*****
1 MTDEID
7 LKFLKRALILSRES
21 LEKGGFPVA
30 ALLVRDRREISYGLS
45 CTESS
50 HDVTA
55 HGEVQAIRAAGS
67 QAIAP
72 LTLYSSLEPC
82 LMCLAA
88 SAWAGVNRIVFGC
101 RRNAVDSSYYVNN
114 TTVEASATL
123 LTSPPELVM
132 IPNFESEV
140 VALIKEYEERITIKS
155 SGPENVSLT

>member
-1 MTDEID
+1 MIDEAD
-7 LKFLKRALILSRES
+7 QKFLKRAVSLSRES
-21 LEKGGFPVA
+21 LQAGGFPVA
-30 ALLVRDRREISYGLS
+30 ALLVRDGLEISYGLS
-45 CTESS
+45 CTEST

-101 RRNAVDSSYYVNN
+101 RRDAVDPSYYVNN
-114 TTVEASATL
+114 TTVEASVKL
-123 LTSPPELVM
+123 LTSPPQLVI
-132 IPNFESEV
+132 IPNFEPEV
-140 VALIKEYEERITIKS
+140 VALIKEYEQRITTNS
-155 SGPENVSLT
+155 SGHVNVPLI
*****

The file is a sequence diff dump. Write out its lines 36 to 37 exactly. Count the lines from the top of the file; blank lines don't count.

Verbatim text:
+132 IPNFEPEV
-140 VALIKEYEERITIKS